Pressures mount on grocery supply chain to supermarkets

Woolworths has been one of the major players impacted by supply issues. Picture: Shutterstock
Woolworths has been one of the major players impacted by supply issues. Picture: Shutterstock

Changes to the rules for COVID close contacts by the NSW and Queensland governments have eased the pressure on the supply chain logistics of groceries and fuel into Canberra, but customers have been warned to expect shortages "from time to time".

All the food and groceries delivered into Canberra are sourced from distribution centres in western Sydney or regional depots.

Woolworths said meat and poultry were two of the most affected grocery items, while Coles has introduced pack limits per customer on items such chicken breasts, chicken thighs, mince and sausages. Woolworths had not yet introduced shopper limits but a spokesperson said the company was monitoring the situation closely.

One of the major transport operators into the ACT, Wodonga-based Ron Finemore's Transport, said it had been fortunate only a small proportion of its staff had been affected so far as the highly contagious effect of the Omicron COVID variant spiralled through the population.


But the company's tightly-controlled logistics were experiencing "pressure points", with drivers waiting to load up at distribution centres where staffing levels there were down.

The NSW government at the weekend allowed workers in the agriculture, food logistics, transport and manufacturing sectors who had been furloughed as close contacts to leave isolation if their employer determined their absence posed "a high risk of disruption to the delivery of critical services or activities".

Mark Parry, the chief executive for Ron Finemore's Transport, said he currently had about 40 people within his 850 staff stood down and self-isolating through being close contacts. The company keeps its own in-house stock of rapid antigen test (RAT) kits for its drivers.

He said the new government rules were helpful but his priority remained the safety and protection of his workforce and decisions would be made on that basis.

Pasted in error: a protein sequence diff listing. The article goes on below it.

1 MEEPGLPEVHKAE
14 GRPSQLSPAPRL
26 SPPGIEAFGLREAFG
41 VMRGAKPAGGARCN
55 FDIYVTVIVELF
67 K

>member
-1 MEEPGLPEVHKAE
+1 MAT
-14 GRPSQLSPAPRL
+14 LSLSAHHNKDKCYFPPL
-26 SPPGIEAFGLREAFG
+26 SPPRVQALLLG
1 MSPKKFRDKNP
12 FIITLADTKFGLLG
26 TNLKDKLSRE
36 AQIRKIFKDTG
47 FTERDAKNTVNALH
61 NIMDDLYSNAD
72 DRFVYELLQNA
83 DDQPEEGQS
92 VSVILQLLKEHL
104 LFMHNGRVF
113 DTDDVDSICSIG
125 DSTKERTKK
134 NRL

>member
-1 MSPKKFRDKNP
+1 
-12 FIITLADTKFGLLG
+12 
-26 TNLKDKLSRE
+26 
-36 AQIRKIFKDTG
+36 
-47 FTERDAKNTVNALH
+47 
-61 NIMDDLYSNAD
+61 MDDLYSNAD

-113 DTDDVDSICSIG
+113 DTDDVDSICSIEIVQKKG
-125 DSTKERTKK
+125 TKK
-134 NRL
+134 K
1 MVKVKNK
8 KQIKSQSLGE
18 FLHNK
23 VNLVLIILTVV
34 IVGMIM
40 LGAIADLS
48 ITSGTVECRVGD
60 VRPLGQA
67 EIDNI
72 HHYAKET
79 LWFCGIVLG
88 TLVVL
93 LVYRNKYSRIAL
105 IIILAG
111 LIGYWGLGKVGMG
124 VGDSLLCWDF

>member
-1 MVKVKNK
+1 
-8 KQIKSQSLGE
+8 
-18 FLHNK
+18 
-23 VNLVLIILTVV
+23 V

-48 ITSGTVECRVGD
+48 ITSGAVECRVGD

He said that looking after his workforce was a business priority "because our drivers are a critical part of our business".

One of the Finemore's Transport fleet. Picture: Finemore's

One of the Finemore's Transport fleet. Picture: Finemore's

Finemore's operates one of the biggest line-haul fleets on the east coast of the country, and has major delivery contracts with grocery and fuel companies Woolworths, Aldi and Ampol.

"At a macro level, this will be managed well; people will at times see some stock shortages. This challenge is not just ours alone," he said.

But he acknowledged the arrival of the Omicron COVID variant had been an added complication.

"In a perfect world, you get an order, you allocate your equipment, you allocate your driver and you do what you do each and every day and we do it very well," he said.

"When you've got issues with distribution centres being delayed in loading because they've got COVID-related [staff] shortages or drivers can't come in because they are ill or family members are ill or tested positive, that creates a planning issue.

"If stuff is loaded late, that holds drivers up, so by the end of the week if you've lost 10 hours [per driver], by the end of the week you've lost 400 hours of driving time. And then if people panic buy, then more stuff has to be delivered so you get a compounding effect."

Like most large trans-state line-haul freight operators delivering items with a limited shelf-life, Finemore's imposes black-out periods for holidays at peak demand periods such as Christmas and Easter.

"But some of those drivers are taking their [holidays] entitlements now and that is another complication," Mr Parry said.

"At a macro level, this will be managed well; people will at times see some stock shortages.

"I think [Woolworths chief executive] Brad Banducci came out the other day and said, 'Stock will be on shelves. It might not be the normal stock so you [the customer] might have to be a little bit flexible'."

The executive director of the Australian Chicken Meat Federation, Dr Vivien Kite, said transport was a key issue in getting poultry into supermarkets.

"There are plenty of chickens out on farms, but just not enough people to pick them up, process them and distribute chicken products to stores," she said.

"Staff shortages in the transport area have become a particular issue over the past few days, with insufficient drivers available to distribute products to stores. Unfortunately, a point is reached where a chicken supplier has no option but to cut back or cancel orders."

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This story Knock-on effects through supply chain despite eased COVID rules for workers first appeared on The Canberra Times.